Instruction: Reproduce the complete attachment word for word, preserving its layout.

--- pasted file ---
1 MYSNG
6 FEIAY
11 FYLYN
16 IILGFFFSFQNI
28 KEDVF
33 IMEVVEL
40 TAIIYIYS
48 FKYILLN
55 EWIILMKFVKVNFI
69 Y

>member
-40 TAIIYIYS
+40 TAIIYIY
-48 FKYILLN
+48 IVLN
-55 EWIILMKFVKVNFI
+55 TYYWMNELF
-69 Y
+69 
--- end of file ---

1 MYSNG
6 FEIAY
11 FYLYN
16 IILGFFFSFQNI
28 KEDVF
33 IMEVVEL
40 TAIIYIYS
48 FKYILLN
55 EWIILMKFVKVNFI
69 Y

>member
-40 TAIIYIYS
+40 TAIIYIY
-48 FKYILLN
+48 IVLN
-55 EWIILMKFVKVNFI
+55 TYYWMNELF
-69 Y
+69 